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According to Chadwick Martin Bailey, three-quarters of web users say they are likely to share pieces of content with their friends and family, an activity brands are watching closely in their attempts to leverage the influence of brand advocates.
In a statistic that has been backed up by other studies, including the August one by CMB, SocialTwist reported email was the most common channel used to share content via the company's Tell-a-Friend widget, accounting for more than half of all referrals. Social networks made up fewer than a quarter of shares.
But shares on social networks had outsize importance in terms of clicks: 60% of clicks generated on shared items came from social networks, compared with just 31% from email.
One reason for the imbalance is the undeniably high clickthrough rates for shared content on social sites. Links posted to Facebook via the Tell-a-Friend widget generated an average of 2.87 clicks each. Twitter shares did even better, with an average of 19.04 users clicking each referral link.
But email may be performing better than it seems at first glance. Emails sent through the Tell-a-Friend widget include the full piece of content in the message, so users don't need to click through to the original site to read the item that a friend thought was interesting enough to send. Facebook and Twitter users, by contrast, must click through to read more than a blurb.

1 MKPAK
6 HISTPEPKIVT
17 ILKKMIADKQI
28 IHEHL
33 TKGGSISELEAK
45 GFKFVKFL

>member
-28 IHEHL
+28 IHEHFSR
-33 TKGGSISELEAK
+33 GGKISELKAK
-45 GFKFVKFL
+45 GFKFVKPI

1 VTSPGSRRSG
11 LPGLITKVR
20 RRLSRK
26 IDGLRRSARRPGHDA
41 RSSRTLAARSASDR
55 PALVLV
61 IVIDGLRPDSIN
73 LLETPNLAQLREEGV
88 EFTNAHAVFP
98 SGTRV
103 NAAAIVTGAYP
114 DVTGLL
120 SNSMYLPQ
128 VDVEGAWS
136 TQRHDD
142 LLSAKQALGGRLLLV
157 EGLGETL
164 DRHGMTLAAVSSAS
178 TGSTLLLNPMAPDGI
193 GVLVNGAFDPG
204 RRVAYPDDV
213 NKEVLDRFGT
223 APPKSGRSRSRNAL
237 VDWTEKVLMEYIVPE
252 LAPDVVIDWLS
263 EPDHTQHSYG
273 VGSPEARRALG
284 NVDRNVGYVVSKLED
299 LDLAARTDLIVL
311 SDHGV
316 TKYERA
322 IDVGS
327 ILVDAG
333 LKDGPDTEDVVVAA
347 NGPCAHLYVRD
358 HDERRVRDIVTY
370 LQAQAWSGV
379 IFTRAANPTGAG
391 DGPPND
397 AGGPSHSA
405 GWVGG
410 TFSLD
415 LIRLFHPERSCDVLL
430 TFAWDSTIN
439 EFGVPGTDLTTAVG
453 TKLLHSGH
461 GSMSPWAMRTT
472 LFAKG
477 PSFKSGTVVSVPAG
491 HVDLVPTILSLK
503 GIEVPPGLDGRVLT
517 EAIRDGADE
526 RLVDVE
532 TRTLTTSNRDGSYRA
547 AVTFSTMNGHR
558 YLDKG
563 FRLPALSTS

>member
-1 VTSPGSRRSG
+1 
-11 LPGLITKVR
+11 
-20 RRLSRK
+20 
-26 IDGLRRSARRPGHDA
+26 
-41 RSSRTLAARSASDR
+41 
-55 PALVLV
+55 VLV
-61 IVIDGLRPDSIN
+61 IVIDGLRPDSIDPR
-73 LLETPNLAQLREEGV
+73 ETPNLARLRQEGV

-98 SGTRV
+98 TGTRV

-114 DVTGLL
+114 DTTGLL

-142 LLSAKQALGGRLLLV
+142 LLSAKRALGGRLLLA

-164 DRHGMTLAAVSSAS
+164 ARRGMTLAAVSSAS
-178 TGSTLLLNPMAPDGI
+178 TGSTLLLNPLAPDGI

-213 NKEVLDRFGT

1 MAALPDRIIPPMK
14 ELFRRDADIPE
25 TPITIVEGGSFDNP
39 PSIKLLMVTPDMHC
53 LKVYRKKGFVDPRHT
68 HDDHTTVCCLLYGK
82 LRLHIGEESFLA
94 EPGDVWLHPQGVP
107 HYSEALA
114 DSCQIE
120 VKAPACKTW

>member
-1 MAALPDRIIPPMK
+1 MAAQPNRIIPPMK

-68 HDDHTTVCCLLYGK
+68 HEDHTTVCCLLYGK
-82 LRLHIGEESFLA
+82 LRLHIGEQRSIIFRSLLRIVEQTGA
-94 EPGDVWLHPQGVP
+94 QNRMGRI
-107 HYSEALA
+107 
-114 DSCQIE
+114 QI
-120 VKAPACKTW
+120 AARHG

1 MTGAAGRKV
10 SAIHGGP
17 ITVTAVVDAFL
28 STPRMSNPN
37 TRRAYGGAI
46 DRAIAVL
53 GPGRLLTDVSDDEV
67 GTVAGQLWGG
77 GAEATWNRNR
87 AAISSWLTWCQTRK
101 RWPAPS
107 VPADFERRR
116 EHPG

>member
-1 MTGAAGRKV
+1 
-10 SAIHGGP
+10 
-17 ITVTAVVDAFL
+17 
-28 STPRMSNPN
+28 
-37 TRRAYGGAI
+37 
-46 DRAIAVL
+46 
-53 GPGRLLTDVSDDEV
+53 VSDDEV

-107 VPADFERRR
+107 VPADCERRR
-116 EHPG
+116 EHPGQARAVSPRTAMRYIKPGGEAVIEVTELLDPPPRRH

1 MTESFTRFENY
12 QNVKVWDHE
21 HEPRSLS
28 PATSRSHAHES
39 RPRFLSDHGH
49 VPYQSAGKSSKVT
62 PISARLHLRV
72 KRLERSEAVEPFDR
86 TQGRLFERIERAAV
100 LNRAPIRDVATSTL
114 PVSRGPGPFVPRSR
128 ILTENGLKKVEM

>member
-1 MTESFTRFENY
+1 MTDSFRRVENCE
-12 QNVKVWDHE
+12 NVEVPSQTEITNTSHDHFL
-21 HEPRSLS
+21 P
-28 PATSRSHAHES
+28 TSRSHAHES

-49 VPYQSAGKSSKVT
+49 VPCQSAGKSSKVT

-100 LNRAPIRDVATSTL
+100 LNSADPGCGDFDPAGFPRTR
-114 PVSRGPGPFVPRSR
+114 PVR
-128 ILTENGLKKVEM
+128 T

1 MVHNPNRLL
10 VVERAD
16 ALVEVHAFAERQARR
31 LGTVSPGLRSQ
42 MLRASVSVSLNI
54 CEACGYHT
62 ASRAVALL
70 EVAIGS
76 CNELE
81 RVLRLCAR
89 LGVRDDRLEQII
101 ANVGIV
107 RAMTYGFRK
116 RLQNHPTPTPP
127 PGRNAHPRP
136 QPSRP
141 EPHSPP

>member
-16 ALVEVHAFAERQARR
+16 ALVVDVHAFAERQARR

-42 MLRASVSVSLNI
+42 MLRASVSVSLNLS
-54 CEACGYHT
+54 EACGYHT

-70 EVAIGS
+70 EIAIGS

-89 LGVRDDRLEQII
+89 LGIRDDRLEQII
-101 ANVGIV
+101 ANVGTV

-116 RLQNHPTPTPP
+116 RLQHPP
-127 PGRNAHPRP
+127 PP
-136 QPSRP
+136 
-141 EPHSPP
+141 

For many sources of content, the clickthrough is key: When visitors click through to the originating site it opens up the possibility of ad revenues as well as the ability to build awareness and purchase intent while the user is on an owned-media property. But email recipients who read the content shared without clicking through will still get the benefit of an earned-media recommendation. Brands should ensure that shareable content carries a message on its own that will remain effective when read through an email client, since such messages remain the primary sharing vehicle for consumers.
Earlier research similarly showed that email shares had a lower click rate than items sent through Twitter or Facebook, but email shares led to more engagement, including more pages viewed and, most important, more conversions.
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